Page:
New York, April 7, 2008—The Committee to Protect Journalists condemns an order by the Yemeni government this weekend to cancel the license of the independent weekly newspaper Al-Wasat.
On Saturday, Yemeni Information Minister Hassan al-Lawzi ordered the newspaper’s license terminated because the paper had damaged relations with Saudi Arabia, and violated technical provisions of the press law, according to local journalists and official press accounts.
A Yemeni government spokesman who asked that his name not be used told CPJ that the Information Ministry revoked Al-Wasat’s license because the paper had “published articles threatening national unity, and spreading messages that promote violence and hate. Yemen supports the freedom of the press that adheres to professional standards and practices.”
“Contrary to the government’s lofty statements in support of a free press such shameful acts of censorship have regrettably become the norm in Yemen,” said CPJ Executive Director Joel Simon. “We call on the Yemeni authorities to reverse this flagrant measure immediately.”
The paper’s award-winning editor, Jamal Amer, told CPJ that he has received no formal notice from the authorities, and that he learned of the order from a news update he received by text message from the official Web site September26.net on Saturday. Amer said officials at the printing press he uses informed him that they were under orders not to print the paper, which publishes on Wednesdays.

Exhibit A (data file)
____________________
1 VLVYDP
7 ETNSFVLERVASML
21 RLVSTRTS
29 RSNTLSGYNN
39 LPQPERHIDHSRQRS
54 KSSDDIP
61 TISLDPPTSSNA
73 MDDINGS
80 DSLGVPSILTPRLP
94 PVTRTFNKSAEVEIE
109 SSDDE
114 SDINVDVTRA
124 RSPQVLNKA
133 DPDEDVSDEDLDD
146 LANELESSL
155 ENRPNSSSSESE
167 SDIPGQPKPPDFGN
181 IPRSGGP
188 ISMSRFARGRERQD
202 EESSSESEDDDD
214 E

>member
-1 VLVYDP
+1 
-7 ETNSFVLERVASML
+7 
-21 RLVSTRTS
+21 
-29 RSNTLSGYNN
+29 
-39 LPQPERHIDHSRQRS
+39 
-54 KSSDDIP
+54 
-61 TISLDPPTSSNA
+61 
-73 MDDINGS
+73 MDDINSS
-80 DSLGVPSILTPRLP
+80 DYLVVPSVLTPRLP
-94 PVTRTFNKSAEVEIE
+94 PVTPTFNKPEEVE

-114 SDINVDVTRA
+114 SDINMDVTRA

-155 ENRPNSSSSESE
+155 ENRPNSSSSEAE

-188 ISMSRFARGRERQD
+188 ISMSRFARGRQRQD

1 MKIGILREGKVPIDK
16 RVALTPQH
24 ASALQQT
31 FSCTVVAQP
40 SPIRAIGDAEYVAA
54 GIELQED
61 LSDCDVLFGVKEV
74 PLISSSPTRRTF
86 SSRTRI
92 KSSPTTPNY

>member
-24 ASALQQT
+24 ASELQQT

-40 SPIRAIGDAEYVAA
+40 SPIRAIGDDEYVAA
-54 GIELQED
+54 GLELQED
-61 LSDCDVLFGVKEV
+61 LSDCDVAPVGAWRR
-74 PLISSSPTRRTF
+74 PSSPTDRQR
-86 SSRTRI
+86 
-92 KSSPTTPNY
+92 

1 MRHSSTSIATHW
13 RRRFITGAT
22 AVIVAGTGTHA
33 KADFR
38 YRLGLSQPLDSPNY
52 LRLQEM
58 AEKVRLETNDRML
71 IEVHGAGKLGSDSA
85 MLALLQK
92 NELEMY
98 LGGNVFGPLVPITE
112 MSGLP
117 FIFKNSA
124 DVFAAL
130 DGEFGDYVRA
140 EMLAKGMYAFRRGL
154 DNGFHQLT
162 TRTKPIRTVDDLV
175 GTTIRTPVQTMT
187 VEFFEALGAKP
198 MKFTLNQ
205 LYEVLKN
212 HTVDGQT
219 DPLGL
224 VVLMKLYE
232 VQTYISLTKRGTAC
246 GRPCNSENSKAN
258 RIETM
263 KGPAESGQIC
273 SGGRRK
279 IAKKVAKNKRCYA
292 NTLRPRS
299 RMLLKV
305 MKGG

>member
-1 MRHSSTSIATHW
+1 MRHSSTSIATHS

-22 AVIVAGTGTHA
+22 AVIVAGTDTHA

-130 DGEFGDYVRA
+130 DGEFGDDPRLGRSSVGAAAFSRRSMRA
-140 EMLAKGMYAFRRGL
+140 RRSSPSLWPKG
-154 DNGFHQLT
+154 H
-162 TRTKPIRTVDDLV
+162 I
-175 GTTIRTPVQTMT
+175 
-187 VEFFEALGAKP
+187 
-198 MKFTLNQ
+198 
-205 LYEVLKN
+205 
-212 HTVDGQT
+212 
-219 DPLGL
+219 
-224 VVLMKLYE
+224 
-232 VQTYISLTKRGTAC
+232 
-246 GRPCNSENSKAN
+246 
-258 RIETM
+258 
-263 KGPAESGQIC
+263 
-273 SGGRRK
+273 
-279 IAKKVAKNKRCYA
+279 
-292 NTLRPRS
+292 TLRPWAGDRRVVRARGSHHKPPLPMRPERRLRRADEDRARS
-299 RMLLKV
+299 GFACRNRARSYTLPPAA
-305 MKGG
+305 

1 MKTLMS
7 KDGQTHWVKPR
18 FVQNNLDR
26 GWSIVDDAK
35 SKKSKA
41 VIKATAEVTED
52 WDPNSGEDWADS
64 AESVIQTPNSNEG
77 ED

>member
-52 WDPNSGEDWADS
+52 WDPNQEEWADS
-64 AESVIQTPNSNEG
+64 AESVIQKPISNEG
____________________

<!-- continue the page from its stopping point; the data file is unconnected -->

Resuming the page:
In Sanaa today, a delegation from the Yemeni Press Syndicate met with al-Lawzi, who stood by the decision, a journalist-member of the delegation told CPJ. The minister reiterated the previously published reasons for the ban and added that the paper had harmed relations with Saudi Arabia, citing a recently published story in Al-Wasat alleging that Saudis were smuggling Yemeni children into the country for labor and sexual exploitation.
Amer and other journalists said they suspect that the decision to target the newspaper stems from its coverage of Saudi Arabia as well as its coverage of sensitive political issues in Yemen, including antigovernment protests that have taken place in southern Yemen in recent months.
In 2006, Amer was a recipient of CPJ’s International Press Freedom Award in recognition for his work amid threats, harassment, and physical assaults. In August 2005, the editor was seized by four men believed to be security agents, held for six hours and beaten, after he published an expose that fingered a number of government officials who had misused state scholarships to send their children to study abroad.
Established by Amer in 2004, Al-Wasat has aggressively reported on corruption and religious militancy, and has been particularly critical of Saudi Arabia. In recent weeks, Amer has been the target of two government-inspired criminal lawsuits in response to articles on the human rights situation in Saudi Arabia and one about an Israeli journalist, Orly Azoulay, who recently visited Saudi Arabia.
Before establishing Al-Wasat in 2004, Amer worked as a journalist for the opposition weekly Al-Wahdawi and was convicted of harming the public interest, offending King Fahd of Saudi Arabia, and damaging relations between Saudi Arabia and Yemen. The court temporarily banned Amer from working as a journalist in 2000.